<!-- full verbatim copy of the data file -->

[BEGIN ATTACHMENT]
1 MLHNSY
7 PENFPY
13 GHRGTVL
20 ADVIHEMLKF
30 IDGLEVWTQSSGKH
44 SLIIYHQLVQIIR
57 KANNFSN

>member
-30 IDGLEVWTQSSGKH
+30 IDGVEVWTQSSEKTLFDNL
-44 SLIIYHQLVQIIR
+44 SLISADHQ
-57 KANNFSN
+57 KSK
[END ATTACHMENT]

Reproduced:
1 MLHNSY
7 PENFPY
13 GHRGTVL
20 ADVIHEMLKF
30 IDGLEVWTQSSGKH
44 SLIIYHQLVQIIR
57 KANNFSN

>member
-30 IDGLEVWTQSSGKH
+30 IDGVEVWTQSSEKTLFDNL
-44 SLIIYHQLVQIIR
+44 SLISADHQ
-57 KANNFSN
+57 KSK